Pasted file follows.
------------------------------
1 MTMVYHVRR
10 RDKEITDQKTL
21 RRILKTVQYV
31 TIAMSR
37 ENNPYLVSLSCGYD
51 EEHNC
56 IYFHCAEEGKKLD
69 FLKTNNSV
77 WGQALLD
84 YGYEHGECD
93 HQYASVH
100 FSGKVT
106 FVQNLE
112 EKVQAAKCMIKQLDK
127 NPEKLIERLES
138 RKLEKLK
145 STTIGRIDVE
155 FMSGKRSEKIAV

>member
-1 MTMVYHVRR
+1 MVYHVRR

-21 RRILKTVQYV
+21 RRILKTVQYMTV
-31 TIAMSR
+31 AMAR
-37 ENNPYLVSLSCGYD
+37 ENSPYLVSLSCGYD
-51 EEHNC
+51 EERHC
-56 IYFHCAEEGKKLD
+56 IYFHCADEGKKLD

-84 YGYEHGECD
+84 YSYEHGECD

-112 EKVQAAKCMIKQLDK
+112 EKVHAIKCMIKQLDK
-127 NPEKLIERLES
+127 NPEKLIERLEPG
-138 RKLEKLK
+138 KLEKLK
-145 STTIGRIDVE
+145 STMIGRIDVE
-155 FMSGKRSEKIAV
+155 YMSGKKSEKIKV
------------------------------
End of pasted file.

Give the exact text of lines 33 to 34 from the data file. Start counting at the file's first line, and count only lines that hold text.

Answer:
+84 YSYEHGECD

-112 EKVQAAKCMIKQLDK